Subject: [boost] Boost.Plot? - Scalable Vector Graphics
From: Paul A. Bristow (pbristow_at_[hidden])
Date: 2009-07-29 10:06:54
Jake Voytko started this library during a 2007 GSoC and I have now expanded
it quite a bit, and begun to use it for my own purposes (including preparing
the plot for the Boost.Math library functions and statistical
Before I do any more work on it, I'd appreciate feedback from Boosters on
how useful they think it might be, perhaps as a Boost library?
Although it still has plenty of wrinklies (the calculation of positioning of
titles, legends, axes labels and ticks labels is intricate - to say the
And there are not-a-few nasty warts (this may be the 1st version to throw
away?), so it is in no way review-ready.
But I believe it is working well enough for you to try to use it - and to
give me feedback.
There are of course hundreds of programs for plotting.
What is special about *this* library is that it is in C++ and it has a Boost
It allows you to add just a few lines of code to the end of your C++ program
to take data from any STL container (all or part) and produce a plot as a
Scale Vector Graph (.svg) file. (No need to export data to a file and suck
into Excel ;-) Applause!)
.svg files can be displayed by all good Internet Browsers (and even by IE8
with an Adobe add-in). They are very small but high quality, highly zip
compressible, and equally suitable for printing to viewing on mobiles (only
the features of Tiny SVG are used.).
It takes as little code as
.plot(map1, "Series 1").stroke_color(blue)
.plot(map2, "Series 2").stroke_color(red")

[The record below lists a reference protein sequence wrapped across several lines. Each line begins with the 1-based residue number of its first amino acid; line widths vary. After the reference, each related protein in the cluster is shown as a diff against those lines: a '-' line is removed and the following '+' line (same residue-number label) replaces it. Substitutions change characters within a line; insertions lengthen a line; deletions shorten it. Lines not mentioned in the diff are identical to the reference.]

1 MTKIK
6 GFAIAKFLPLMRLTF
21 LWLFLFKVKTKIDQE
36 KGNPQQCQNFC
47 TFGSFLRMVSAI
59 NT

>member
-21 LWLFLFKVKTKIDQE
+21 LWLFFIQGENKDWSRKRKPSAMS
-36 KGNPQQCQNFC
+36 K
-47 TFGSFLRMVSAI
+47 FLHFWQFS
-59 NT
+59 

but you can have hours of fun trying out hundreds of options to produce some
rather fancy plots.
For your amusement, attached are a few (mostly contrived) examples (with
tasteless garish colors just to highlight the possible options). There are
also lots and lots of other examples. (Note that the 20 plots occupy a mere
30 kb when zipped).
Unusually, there is lots (too much? - 6Mbyte hyperlinked and indexed PDF!)
of documentation, produced using the C++ in QuickBook with Doxygen reference
info and John Maddock's auto-indexing. But there are hundreds of options,
so you will need all the help you can get from tutorials, examples and
A novel feature is the built-in handling of an 'uncertain' type (based on
Evan Marshal Manning, C/C++ Users Journal, March 1996 page 29 to 38)
including a double 'most likely' value, an 'uncertainty' estimate, roughly
standard deviation, and an estimate of 'degrees of freedom'. This can be
used to display confidence ellipses and label values "1.23 +-0.01 (21)", for
example. (Of course, you can make much better confidence estimates using
the Boost.Math library).
You can view and can get code from the Boost sandbox
Docs are available to build as html and pre-built as pdf (patience - 6
(or ask if you want zips instead).
PS Thanks to all those who have offered support, especially John Maddock of
course. It has stress-tested the Quickbook - Doxygen indexing system ;-) I
haven't managed to make the index work perfectly yet and I'm sure it can be
PPS If I were doing this again, I would not use 'derived' trick to permit
re-use of functions by 1D, 2D and boxplots - it causes the Intellisense of
MS VisualStudio IDE 'Intelligence Circuits' to melt (and sometimes crash -
workaround - delete the .ncb file) making the nice 'goto definition' feature
ineffective and makes debugging difficult (as does the use of set and get
functions). I suspect it makes compile times longer too. There must be a
better way - suggestions welcome.
But I *would* use the chaining feature - I think it makes a very nice syntax
for the user - but tell me what you think.
--- Paul A. Bristow Prizet Farmhouse Kendal, UK LA8 8AB +44 1539 561830, mobile +44 7714330204 pbristow_at_[hidden]
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